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ACT II, SCENE i
EALLY, the more I consider the situation here, the more my spirit is weighed down by anguish! Just now the message came that Arsidas, Poliarchus' envoy, has come from Africa. I wonder what news he has brought or what Archombrotus and Poliarchus are scheming. But look, here he is.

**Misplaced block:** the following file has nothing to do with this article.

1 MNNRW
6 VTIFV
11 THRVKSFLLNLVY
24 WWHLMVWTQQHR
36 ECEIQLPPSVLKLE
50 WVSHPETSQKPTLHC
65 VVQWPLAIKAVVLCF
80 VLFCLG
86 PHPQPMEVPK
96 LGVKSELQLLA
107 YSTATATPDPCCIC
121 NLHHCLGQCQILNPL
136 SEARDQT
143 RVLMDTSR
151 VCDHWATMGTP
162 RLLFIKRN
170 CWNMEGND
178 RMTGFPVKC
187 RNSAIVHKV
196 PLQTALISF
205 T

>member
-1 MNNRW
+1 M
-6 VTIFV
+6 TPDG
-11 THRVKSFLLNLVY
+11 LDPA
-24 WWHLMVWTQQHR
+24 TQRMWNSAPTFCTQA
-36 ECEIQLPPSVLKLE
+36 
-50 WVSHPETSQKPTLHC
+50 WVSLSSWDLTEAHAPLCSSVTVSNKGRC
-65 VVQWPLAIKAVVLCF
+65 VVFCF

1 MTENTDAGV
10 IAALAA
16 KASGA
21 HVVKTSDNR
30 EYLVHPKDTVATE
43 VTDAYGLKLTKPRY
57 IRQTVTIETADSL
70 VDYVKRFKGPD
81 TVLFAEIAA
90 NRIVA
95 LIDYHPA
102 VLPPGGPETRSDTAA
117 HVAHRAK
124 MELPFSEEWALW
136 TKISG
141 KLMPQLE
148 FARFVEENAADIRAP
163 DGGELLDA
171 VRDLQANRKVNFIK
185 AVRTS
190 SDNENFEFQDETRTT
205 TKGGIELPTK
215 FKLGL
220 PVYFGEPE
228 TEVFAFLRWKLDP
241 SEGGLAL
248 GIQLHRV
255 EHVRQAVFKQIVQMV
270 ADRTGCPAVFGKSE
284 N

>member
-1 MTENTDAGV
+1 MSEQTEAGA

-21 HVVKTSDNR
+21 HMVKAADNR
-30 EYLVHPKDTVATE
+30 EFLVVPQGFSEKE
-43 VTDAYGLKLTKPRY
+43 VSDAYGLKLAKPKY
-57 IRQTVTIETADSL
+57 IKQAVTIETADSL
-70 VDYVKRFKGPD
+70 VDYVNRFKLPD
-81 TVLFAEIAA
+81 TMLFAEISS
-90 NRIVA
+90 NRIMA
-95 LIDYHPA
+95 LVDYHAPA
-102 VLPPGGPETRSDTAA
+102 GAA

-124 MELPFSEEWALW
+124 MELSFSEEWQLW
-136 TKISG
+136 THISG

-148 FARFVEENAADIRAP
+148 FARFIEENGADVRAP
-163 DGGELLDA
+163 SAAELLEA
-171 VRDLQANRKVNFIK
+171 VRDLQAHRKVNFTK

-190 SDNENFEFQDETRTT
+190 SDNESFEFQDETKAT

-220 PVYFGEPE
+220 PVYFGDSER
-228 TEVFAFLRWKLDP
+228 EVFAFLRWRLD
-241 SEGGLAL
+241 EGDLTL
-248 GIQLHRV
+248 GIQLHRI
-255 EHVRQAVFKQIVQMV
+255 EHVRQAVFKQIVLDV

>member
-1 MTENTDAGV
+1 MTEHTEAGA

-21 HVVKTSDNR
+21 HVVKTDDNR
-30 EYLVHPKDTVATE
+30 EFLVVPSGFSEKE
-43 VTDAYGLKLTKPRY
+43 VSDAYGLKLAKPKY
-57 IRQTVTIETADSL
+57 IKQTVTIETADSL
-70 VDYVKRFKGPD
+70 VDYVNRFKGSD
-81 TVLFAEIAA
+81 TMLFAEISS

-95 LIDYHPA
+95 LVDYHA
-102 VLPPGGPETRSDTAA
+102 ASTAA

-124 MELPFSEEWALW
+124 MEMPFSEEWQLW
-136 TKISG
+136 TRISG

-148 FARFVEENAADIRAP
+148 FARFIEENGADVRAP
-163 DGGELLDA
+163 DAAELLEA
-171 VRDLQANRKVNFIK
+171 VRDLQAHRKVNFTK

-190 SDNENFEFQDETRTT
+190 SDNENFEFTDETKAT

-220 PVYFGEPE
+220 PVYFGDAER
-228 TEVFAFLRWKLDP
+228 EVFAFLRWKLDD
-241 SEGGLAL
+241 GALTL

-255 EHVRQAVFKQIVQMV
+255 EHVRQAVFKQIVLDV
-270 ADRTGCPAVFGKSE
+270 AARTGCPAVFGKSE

ARS. O great King of Sicily, Poliarchus and Timonides send greetings to you, and at the same time order me to hand this letter to you. As for Poliarchus' achievements, o King, be aware that no praise, no glory can be great enough to celebrate him. His rule now extends far and wide. As of now he remains in Africa, where he arrived after leaving his French kingdom, driven by stormy winds and waves to a place unknown to him. When in Africa, after greeting his host, Queen Hyanisbe, Archombrotus' mother, he found that Radirobanes had declared war on Africa. The queen obtained from Poliarchus timely aid against Radirobanes, who appeared on Hyanisbe's very birthday. Because of the celebration, many Moors, drunk from their feasting, were slaughtered on the beach. However, soon both side formed regular battle lines. Radirobanes wondered that a Poliarchus was in Africa with the Moors. He did not know whether this Poliarchus was the one who he knew lived in Sicily for a time. Meanwhile both sides attacked and fought hand-to-hand, and at first the Moors' elephants, thrown into much confusion, disordered the battle lines. Radirobanes fled, dressed as a Moor, and in the confusion entered the city unrecognized. But he saw that he could not remain hidden any longer, since the squires were watering the horses, and he escaped over the lake, his horse dying as soon as he reached the shore. He returned to his tent that night, where he explained all his adventures to Virtiganes and the other noblemen. Finally after experiencing the depths of danger in the conflict, Poliarchus defeated and killed Radirobanes in single combat. He however was seriously wounded himself. Because of these wounds, which suddenly turned septic, and after passing from one doctor's hand to another's with every sign of critical illness, Poliarchus has finally recovered his strength and health quicker than expected with the help of an African doctor, Themison, who is, to be sure, of contemptible appearance and short stature, but of conspicuous skill in his practice.